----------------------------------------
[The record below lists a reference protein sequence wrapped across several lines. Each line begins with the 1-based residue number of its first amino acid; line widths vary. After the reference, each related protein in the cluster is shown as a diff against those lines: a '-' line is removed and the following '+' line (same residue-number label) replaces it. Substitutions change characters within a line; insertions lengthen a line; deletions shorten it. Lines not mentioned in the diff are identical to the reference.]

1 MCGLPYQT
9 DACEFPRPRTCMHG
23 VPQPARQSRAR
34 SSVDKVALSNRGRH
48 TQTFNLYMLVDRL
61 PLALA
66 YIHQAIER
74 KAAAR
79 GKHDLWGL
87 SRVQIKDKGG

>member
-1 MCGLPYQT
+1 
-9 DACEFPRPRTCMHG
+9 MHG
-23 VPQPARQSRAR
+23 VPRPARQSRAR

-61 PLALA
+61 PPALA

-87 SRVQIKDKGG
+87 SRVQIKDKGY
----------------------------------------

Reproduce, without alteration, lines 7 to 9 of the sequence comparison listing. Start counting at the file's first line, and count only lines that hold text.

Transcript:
61 PLALA
66 YIHQAIER
74 KAAAR